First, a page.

Philip had always known that he was different. Aristotle had seen what he could do, as well as what he couldn’t. Aristotle had shown Alexander, and after that Alexander looked after him and kept him close.

He had to save Eurydice, but he didn’t know how. He could calculate the volume of a cube. He could figure out the weight of the world, if he had the tools. He could look at Aris, wandering the heavens and know where it would appear in a week or a year. But he couldn’t find the numbers to tell him how to save Eurydice.

His thoughts ran in circles, and he couldn’t control where they went.

* * *

“That was clever of you, Eurydice,” Roxane said as they mounted the steps. “They can’t –”

“I heard you the first time,” Eurydice said, fear clearly making her angry. “But you could always send assassins to kill me.”

“But I won’t. Because once you’re dead, I lose half my value.” It was true too. Not quite as true as Roxane tried to make it sound, but still true. If Eurydice and Philip were to die, Roxane would still have value as a symbol of royal authority. But as long as Eurydice was alive somewhere, losing her would lose Attalus all claim of legitimacy. “Attalus might want you dead, Eurydice. So might Olympias or Cleopatra. But I don’t. You, alive and hale, are the best hope for my safety and comfort.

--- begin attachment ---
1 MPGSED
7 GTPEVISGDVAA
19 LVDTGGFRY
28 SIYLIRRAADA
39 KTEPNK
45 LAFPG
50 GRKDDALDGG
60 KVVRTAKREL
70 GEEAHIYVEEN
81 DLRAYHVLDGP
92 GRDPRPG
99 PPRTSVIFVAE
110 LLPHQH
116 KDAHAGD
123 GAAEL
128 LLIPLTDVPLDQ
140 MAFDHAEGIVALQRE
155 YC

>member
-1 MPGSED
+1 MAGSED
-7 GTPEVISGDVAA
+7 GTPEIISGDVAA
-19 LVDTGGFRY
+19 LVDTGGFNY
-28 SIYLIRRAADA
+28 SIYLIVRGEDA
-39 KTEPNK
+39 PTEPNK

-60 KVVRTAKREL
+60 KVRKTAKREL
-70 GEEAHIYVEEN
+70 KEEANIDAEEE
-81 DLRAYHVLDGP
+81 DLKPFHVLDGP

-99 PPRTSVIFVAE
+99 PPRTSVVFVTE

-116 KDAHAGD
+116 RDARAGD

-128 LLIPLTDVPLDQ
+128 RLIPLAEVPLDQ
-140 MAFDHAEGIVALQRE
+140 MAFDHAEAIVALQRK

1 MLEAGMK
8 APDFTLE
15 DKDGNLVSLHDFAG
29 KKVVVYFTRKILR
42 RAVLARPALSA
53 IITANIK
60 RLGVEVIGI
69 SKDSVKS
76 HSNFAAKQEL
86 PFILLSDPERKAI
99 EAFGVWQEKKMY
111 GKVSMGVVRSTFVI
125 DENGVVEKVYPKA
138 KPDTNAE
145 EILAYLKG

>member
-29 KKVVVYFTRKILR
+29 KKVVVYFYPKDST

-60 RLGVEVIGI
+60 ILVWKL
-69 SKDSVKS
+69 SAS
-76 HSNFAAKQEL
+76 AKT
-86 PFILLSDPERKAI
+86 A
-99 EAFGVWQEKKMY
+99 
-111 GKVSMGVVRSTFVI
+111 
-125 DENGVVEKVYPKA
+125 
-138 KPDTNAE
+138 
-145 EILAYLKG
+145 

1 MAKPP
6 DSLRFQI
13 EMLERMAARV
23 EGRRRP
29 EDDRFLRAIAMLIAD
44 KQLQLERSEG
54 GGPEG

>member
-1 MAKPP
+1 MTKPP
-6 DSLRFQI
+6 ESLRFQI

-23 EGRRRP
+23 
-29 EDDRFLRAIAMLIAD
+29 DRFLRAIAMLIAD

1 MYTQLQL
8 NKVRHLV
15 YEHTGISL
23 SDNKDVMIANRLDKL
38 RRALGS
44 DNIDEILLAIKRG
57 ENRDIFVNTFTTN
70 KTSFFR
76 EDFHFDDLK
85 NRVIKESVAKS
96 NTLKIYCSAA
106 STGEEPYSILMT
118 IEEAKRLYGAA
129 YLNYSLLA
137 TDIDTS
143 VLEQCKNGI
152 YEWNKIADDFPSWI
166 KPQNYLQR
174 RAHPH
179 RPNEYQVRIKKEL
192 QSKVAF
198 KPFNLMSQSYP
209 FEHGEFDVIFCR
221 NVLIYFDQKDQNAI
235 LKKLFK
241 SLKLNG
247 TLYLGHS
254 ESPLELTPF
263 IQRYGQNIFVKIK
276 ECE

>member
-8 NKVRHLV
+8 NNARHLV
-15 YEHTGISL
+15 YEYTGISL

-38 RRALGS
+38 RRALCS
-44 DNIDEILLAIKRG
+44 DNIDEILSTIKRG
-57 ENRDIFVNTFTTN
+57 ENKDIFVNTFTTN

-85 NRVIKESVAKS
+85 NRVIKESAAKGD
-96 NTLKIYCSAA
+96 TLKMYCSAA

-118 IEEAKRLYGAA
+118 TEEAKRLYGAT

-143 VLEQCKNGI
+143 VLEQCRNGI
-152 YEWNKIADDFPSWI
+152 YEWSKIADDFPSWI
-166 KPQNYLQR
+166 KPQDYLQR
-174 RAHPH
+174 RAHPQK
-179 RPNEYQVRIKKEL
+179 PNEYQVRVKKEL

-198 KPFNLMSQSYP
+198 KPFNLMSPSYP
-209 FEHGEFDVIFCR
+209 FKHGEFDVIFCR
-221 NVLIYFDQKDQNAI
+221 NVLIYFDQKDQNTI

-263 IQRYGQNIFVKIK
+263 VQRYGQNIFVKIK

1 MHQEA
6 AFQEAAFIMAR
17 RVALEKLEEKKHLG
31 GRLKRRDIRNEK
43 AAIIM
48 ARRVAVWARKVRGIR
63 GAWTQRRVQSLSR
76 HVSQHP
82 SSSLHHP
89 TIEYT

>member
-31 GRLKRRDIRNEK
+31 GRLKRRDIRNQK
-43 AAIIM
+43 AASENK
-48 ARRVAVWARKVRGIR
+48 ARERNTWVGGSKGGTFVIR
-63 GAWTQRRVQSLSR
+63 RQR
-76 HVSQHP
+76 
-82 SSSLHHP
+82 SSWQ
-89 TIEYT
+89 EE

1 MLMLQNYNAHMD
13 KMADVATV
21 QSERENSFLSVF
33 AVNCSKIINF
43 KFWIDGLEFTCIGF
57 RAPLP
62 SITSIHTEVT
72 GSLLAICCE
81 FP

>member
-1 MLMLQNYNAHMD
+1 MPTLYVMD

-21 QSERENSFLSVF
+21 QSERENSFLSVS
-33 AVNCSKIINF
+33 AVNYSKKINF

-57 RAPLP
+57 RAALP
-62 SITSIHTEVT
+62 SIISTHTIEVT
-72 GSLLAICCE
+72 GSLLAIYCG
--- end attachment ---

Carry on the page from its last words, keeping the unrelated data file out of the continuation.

“We need a way to prove to one another that a message we receive is from the other. Something that Attalus or Antigonus can’t counterfeit. Because, you must realize, Antigonus and Cassander will want me dead.”

Eurydice was looking at her in surprise. “Why should we want to contact each other? Fine, I am safer while you’re alive and you’re safer while I’m alive. But –”

“To send warnings, of course. I am your best spy in Attalus’ army and you’re my best spy in Antigonus’ army.”

“Fine. All we need now is a spy in Eumenes’.”

“Cleopatra,” they both said together. They started packing. Roxane pulled out a set of gold bracelets that Alexander had given her in Babylon and slipped them to Eurydice. “In case of emergencies.”

It wasn’t a talent of gold. Barely two pounds in a dozen bracelets, with uncut gems on them. But it was something, something that Eurydice could use to bribe a guard if she needed to.

Suddenly Eurydice’s head came up. “I have it.” She went to a chest and pulled out several sheets of papyrus, at least twenty. Each sheet was blank on one side and had numbers and formula on the other. “They are Philip’s. Put anything you would write me on the back, and I will know it’s from you. When I write you, I will use Philip’s scribblings on the other side to prove it’s from me.”